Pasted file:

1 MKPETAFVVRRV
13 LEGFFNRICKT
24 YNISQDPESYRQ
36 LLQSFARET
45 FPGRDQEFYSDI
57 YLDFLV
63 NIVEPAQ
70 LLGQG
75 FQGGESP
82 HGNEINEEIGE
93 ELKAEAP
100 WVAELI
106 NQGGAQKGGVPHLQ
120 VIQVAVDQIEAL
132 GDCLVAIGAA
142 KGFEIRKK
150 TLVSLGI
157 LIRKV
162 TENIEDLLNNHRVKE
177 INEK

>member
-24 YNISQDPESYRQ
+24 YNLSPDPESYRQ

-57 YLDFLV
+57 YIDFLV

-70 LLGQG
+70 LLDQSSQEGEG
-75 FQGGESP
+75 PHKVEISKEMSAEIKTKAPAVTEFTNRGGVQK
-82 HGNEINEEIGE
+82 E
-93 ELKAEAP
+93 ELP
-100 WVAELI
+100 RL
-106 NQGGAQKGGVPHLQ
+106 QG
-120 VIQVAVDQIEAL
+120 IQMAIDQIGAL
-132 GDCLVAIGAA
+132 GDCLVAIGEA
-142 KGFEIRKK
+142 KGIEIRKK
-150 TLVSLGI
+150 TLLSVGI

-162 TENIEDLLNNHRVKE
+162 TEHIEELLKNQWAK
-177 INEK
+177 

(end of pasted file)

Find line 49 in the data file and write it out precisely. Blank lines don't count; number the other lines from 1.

+177 